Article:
CFDs are complex instruments and come with a high risk of losing money rapidly due to leverage. Please ensure you fully understand the risks involved. CFDs are complex instruments and come with a high risk of losing money rapidly due to leverage. Please ensure you fully understand the risks involved.

Trader thoughts - The long and short of it

With the French elections bearing down on markets, the bulls seem to be wrestling back some control here and despite the prospect of real volatility on Monday, there is hope that all will be well.

Market Data
Source: Bloomberg

Having pared back expectations around the issue to a minimum, some have even bought into the idea that perhaps US tax reform could be on the cards. US Treasury Secretary Steven Mnuchin spoke as part of an IMF panel, discussing the Trump Administrations policies, and detailed that ‘we are close to bringing major tax reform’. He even gave a positive bias on the House’s border tax adjustment, but was concerned about the impact this would have on the USD

The cynics, of which there are many (rightly so), just cannot see how tax reform works without healthcare reform. However, that being said, Donald Trump has also been on the wires overnight speaking predominantly on geopolitical issues. However, he also gave a fairly clear message about his confidence on getting health care passed, saying ‘we have a good chance of getting it soon’ and that plans are ‘evolving’.

Trump’s optimism may not necessarily be shared by markets, although that could change somewhat next week, so keep an eye on price action as you don’t want to get left behind if the bulls start expressing a stronger view about the prospect of Trump-inspired inflation again. We can even see different news outlets saying that a draft has been put in place, with CNBC even claiming that the new bill would secure 25 to 30 ‘yes’ votes from the now notorious Freedom Caucus. This would take the potential aggregate tally ‘very close’ to the required 216 votes to pass.

In terms of market moves, US equities have found good buying activity, with the S&P 500 closing up 0.8% (on above average volume). On the reflation trade angle, we have seen the S&P financial sector up 1.6%. However, we have only seen a slight sell-off in US Treasuries (across the curve), with the US ten-year Treasury gaining a mere two basis points to 2.23%. Inflation expectations have risen very modestly (if we look at the ‘breakeven’ markets), with the yield curve gaining just one bp. We have seen some modest inflows into the USD, with USD/JPY now at ¥109.30 (high of ¥109.49) and EUR/USD coming back into the 1.07 level. Gold also looks fairly well supported and if we were really excited about tax reform, then we would be seeing gold closer to and below $1275 by now – one to watch next week.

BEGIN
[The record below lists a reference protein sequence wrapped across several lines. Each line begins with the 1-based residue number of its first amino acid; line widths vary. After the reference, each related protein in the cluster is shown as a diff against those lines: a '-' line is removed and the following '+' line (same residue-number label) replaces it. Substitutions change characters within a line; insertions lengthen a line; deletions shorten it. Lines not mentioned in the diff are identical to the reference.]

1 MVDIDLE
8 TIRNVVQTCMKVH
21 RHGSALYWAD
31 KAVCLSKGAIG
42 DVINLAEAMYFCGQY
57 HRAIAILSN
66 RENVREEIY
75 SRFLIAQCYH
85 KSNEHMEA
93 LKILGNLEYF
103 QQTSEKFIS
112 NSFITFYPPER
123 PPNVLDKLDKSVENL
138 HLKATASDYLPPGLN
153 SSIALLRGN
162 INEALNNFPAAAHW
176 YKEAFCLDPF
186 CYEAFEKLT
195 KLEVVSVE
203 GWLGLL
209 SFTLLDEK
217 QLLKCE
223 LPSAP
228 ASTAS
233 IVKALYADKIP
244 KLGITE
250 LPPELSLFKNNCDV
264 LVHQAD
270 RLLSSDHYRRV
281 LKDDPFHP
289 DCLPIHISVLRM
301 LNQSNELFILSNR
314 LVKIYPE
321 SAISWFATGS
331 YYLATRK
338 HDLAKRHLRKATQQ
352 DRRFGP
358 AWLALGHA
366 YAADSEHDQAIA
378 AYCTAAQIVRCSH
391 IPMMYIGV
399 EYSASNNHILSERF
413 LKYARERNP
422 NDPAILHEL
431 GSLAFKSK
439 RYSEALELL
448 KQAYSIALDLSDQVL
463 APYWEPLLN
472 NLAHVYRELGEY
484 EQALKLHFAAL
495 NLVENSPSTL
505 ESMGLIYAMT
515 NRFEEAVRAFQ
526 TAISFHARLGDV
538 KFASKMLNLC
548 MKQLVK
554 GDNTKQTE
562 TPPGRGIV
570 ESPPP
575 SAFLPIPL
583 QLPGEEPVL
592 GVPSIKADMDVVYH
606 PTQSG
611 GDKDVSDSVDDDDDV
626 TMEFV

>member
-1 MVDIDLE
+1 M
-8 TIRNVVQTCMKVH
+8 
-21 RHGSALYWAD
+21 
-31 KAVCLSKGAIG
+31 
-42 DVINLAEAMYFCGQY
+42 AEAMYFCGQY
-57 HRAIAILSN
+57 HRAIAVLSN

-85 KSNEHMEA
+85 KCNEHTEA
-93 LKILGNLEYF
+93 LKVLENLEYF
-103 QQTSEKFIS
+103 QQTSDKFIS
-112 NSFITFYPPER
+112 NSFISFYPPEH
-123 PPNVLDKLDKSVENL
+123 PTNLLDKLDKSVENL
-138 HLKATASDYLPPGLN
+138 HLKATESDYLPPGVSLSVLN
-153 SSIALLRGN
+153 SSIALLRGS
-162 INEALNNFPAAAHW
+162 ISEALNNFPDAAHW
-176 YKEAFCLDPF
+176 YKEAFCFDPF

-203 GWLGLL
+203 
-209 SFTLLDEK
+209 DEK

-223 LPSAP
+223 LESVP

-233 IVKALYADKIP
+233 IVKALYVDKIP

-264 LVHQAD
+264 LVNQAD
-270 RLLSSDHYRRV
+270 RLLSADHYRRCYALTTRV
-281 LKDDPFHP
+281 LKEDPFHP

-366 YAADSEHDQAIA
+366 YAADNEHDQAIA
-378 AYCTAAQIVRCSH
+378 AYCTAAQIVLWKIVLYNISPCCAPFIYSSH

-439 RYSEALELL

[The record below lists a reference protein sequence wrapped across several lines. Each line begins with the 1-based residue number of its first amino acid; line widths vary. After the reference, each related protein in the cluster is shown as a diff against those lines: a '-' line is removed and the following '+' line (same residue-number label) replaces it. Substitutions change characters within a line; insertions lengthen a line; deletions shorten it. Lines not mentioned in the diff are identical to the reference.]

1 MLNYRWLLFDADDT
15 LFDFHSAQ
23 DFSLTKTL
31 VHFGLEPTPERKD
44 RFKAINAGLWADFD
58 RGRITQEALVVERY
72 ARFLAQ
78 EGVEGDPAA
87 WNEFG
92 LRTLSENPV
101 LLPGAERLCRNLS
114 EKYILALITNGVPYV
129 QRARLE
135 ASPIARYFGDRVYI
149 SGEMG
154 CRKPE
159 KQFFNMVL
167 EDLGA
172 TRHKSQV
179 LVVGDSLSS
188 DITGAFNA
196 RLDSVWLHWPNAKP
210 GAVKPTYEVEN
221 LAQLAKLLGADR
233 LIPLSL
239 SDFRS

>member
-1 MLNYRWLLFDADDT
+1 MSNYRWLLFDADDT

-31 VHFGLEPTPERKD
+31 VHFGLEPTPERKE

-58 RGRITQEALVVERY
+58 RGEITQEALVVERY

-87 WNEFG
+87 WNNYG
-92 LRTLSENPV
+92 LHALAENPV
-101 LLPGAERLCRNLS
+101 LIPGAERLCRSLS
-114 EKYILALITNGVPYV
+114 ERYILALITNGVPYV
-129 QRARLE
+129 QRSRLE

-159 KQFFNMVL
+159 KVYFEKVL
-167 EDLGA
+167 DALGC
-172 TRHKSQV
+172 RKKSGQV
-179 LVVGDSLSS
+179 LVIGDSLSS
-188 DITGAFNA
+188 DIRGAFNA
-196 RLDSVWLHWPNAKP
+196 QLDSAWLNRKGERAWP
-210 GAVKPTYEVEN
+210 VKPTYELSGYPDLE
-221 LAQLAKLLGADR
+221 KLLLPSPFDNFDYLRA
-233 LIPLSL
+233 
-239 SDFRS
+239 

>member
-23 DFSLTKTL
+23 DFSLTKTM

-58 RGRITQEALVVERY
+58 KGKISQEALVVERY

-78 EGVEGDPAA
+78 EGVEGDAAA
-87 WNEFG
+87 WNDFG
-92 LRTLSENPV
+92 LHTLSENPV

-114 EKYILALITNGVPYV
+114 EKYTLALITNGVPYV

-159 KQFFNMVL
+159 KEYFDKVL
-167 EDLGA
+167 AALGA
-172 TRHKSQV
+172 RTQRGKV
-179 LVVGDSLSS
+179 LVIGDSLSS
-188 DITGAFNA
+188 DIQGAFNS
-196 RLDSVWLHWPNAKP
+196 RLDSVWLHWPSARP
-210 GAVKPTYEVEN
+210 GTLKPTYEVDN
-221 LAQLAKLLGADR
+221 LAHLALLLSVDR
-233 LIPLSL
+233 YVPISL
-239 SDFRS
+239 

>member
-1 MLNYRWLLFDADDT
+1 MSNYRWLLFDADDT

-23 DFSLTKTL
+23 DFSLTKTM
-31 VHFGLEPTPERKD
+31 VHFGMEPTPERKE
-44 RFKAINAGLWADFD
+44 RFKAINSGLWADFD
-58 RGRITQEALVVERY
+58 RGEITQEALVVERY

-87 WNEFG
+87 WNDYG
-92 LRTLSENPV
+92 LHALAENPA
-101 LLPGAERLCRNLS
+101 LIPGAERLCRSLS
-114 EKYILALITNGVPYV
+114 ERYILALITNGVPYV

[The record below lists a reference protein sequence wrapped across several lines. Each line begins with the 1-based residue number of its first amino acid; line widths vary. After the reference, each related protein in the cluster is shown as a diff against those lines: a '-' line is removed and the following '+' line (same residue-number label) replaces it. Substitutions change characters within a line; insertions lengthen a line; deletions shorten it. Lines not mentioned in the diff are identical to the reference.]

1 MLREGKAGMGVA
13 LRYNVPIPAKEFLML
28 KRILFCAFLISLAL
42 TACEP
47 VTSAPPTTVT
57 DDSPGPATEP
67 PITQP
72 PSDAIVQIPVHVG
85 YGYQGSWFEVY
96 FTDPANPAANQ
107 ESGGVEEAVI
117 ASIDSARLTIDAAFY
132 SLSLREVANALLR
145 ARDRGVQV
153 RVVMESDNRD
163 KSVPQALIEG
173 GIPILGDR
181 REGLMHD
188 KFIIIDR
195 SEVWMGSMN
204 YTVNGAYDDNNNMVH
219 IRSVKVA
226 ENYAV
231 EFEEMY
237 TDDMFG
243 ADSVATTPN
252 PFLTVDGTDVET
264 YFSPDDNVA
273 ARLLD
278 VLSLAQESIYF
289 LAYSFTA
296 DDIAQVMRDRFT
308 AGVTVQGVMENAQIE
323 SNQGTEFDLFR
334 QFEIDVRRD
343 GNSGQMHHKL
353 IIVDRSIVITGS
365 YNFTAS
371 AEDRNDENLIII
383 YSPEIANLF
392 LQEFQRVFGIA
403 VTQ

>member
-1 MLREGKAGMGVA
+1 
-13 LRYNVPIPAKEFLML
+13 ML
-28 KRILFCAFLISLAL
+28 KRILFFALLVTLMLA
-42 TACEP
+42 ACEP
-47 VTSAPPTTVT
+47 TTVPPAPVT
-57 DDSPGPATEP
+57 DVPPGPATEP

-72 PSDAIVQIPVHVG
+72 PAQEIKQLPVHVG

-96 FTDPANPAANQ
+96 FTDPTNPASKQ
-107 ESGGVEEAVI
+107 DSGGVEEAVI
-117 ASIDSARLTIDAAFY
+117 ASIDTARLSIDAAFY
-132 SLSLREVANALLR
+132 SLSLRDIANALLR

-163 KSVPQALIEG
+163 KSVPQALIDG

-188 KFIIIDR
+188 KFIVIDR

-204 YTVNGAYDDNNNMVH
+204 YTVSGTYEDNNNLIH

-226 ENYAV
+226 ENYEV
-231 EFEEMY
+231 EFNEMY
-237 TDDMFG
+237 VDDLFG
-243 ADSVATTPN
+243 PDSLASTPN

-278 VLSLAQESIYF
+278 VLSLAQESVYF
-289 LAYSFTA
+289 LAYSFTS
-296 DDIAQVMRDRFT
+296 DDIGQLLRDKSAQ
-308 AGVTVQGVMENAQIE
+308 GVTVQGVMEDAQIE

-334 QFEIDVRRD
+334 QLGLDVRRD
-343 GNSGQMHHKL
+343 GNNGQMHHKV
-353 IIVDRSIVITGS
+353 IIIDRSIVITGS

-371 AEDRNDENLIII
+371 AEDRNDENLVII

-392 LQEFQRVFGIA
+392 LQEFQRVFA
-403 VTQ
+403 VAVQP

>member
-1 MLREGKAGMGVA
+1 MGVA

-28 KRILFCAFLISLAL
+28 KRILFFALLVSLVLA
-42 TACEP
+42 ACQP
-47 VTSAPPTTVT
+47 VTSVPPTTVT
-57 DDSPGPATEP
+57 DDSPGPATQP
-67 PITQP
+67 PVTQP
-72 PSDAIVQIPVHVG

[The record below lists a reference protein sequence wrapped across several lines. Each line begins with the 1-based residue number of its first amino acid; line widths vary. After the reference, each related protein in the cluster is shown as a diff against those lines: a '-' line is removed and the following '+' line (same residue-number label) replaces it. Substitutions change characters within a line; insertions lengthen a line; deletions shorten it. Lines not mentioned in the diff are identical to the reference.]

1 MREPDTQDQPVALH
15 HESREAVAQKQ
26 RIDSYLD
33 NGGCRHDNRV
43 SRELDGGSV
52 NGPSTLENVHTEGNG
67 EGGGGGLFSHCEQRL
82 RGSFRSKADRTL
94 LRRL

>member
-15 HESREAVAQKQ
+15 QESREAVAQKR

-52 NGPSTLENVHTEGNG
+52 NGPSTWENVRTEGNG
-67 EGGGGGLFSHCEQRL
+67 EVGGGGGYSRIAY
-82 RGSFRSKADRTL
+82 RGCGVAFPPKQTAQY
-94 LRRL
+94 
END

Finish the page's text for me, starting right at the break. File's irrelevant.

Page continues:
There is also no real concern either about Sunday’s (or Monday morning for us Aussie‘s) French election either, with European equities finding good buyers. The CAC 40 index rallied 1.5%, taking the CAC/S&P 500 ratio close to the highest since May 2016 – hardly a market concerned about holding French equity. We have even seen French bonds outperform that of their German peers, with the yield premium demanded to hold French two-year debt over German bunds narrowing by three basis points to 47bp. Traders have hedged core portfolio holdings using various options structures and strategies, and this is obviously the prudent step, but there is a genuine feeling that this election will be resolved in a positive manner – we shall watch with great interest.

Another interesting take-out has been the strong upside moves in bulk commodities, with spot iron ore gaining 1.2%. The futures markets have gone one better, with iron ore, steel and coking coal futures (traded on the Dalian exchange) gaining 4.2%, 2.7% and 4.9% respectively. Its no surprise then, that we have seen AUD/USD struggle to find direction, trading in a range of $0.7547 to $0.7493, with the feeling on the floors that there are greater downside risks to the pair. I continue to stand aside though and will look at short positions with far greater conviction on a close through $0.7491.

The Aussie equity open should hold a more positive conviction on buying equity here, with SPI futures gaining 30 points in the overnight session. Our ASX 200 call sits at 5848, with BHP likely to open 1% higher and banks looking to attract buyers here too. If we look at Vale as a proxy for all things iron ore we can see it closed 3.6% higher, so anyone long FMG or AGO will be expecting a nice way to finish the week.

Stay long in this space for now, with iron ore futures looking increasingly more positive on a technical basis here, with the bulls defending the longer-term uptrend and we have even seen a bullish outside day reversal off this trend support. If I were short iron ore futures here, I would absolutely be covering and even reversing into long positions. 

Of course, the real concern is whether to how to deal with the weekend event risk and the prospect of gapping in all asset classes. We can see limited concerns so far, so watch price action from around 10:30am AEST, as it will tell us all we need to know about how Aussie equity investors feel about the French elections. A strong rally after the full unwind of the market will tell us they see a positive resolution, which seems fitting with the moves in French assets.

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